• Navy targets weapons and drugs in Arabian Gulf and Red Sea

JEDDAH: The US Navy is offering cash rewards of up to $100,000 for information leading to the interception of smuggled weapons and narcotics in the Arabian Gulf and the Red Sea.

The initiative by the Bahrain-based 5th Fleet does not directly name Iran but analysts said it was clearly aimed at curbing the flow of Iranian arms to the Houthi militia in Yemen and restricting the lucrative regional drugs trade operated by the Islamic Revolutionary Guard Corps.
“Any destabilizing activity has our attention,” 5th Fleet spokesman Cmdr. Timothy Hawkins said. “Definitely we have seen in the last year skyrocketing success in seizing both illegal narcotics and illicit weapons. This represents another step in our effort to enhance regional maritime security.”
Operators fluent in Arabic, English and Farsi will staff a phone hotline, and the Navy will also take tips online in Dari and Pashto. Payouts can be as high as $100,000 or the equivalent in vehicles, boats or food for tips that include information on planned attacks targeting Americans.
Asked whether new seizures could increase tensions with Iran, Hawkins listed the weapons and drugs the Navy hoped to intercept under the program. “That’s what we’re after,” he said. “That’s not in the interest of regional stability and security.”

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The fleet and its allies seized $500 million in drugs alone in 2021, more than the four previous years combined, and intercepted the shipment of 9,000 weapons, three times the number in 2020.
Despite a UN Security Council arms embargo on Yemen, Tehran has long been transferring rifles, rocket-propelled grenades, missiles and other weapons to the Houthis in Yemen. UN experts have examined missiles aimed at civilian targets and oil infrastructure in Saudi Arabia and traced the components back to Iran.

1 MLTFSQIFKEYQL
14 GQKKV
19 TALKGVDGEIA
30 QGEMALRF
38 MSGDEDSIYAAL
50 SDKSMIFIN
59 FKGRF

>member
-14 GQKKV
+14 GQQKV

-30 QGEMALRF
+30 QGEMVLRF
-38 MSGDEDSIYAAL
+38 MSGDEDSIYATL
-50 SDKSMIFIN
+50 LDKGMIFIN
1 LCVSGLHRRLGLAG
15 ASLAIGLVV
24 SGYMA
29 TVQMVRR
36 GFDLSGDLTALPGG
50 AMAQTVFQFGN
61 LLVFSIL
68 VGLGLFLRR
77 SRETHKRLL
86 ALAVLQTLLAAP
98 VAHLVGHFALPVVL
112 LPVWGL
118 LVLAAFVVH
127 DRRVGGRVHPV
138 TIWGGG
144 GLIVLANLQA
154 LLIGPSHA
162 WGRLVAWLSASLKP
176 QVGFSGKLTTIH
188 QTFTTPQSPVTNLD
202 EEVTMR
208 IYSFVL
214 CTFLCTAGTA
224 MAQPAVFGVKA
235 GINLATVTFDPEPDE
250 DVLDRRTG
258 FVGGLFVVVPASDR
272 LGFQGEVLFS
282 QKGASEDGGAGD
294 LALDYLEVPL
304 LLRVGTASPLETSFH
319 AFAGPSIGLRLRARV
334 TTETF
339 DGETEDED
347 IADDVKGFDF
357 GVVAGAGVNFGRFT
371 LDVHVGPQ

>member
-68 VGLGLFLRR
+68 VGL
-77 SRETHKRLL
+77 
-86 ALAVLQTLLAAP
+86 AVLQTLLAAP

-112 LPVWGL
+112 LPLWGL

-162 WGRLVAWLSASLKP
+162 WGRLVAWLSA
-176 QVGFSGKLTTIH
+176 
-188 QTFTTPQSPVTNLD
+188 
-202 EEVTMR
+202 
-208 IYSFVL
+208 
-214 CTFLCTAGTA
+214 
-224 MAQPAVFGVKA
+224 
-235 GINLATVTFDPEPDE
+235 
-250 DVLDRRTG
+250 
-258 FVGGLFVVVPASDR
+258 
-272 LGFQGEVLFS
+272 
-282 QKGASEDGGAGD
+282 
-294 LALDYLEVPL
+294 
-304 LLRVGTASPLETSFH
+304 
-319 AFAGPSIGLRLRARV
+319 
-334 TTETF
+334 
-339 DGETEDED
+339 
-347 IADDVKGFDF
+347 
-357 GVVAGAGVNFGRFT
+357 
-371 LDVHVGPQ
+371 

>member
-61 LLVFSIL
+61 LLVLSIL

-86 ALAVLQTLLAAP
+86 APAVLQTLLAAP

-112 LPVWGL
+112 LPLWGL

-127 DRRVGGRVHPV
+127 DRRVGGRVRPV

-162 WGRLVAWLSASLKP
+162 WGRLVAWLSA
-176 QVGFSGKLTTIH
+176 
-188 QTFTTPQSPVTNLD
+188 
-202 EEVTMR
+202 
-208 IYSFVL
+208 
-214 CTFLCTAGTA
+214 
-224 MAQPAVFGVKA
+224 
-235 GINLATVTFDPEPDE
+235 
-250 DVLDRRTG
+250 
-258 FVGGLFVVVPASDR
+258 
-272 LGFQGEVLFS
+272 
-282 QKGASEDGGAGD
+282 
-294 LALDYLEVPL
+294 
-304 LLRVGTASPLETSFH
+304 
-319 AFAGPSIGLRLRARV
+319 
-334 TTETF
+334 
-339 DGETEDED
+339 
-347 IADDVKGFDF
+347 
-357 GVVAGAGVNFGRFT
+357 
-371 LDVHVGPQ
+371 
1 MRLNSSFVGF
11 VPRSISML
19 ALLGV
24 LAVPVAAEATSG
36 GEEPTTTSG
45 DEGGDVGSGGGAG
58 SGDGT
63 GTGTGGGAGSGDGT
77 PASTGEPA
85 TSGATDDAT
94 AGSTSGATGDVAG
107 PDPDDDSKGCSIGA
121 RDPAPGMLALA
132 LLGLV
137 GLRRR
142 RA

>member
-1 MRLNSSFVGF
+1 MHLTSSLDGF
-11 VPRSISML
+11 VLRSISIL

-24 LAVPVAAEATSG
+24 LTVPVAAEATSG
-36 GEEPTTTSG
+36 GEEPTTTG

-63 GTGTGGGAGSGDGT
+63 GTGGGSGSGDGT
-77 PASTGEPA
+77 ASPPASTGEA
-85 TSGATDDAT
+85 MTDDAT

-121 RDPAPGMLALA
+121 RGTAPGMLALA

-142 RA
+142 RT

The rewards program is the latest initiative under 5th Fleet Vice Adm. Brad Cooper, who also launched a drone task force last year amid rising tension with Iran. The US Navy and Revolutionary Guard naval forces have had several encounters in the Strait of Hormuz.
The Houthis said last week they were monitoring increased US activity in the Red Sea and Arabian Gulf.“Because of this, defense and confrontation options are open,” a spokesman said.


Canada sanctions Iran morality police as protests flare

Updated 26 September 2022

Canada sanctions Iran morality police as protests flare

  • “We will implement sanctions on dozens of individuals and entities, including Iran’s so-called morality police,” Prime Minister Justin Trudeau said

OTTAWA: Canada on Monday announced sanctions against Iranian officials over the Islamic republic’s lethal crackdown on protests driven by the death of a young woman after her arrest by the morality police.
“We will implement sanctions on dozens of individuals and entities, including Iran’s so-called morality police,” Prime Minister Justin Trudeau told a news conference.
“We join our voices, the voices of all Canadians, to the millions of people around the world demanding that the Iranian government listen to their people, end their repression of freedoms and rights and let women and all Iranians live their lives and express themselves peacefully.”


Leading Iran cleric calls on authorities to 'listen to people'

Updated 26 September 2022

Leading Iran cleric calls on authorities to 'listen to people'

  • Protests ignited by a young woman's death in morality police custody show no sign of letting up
  • Grand Ayatollah Hossein Nouri Hamedani has long been aligned with ultra-conservative establishment

TEHERAN: A leading Iranian cleric has urged authorities "to listen to the people", as protests ignited by a young woman's death in morality police custody show no sign of letting up.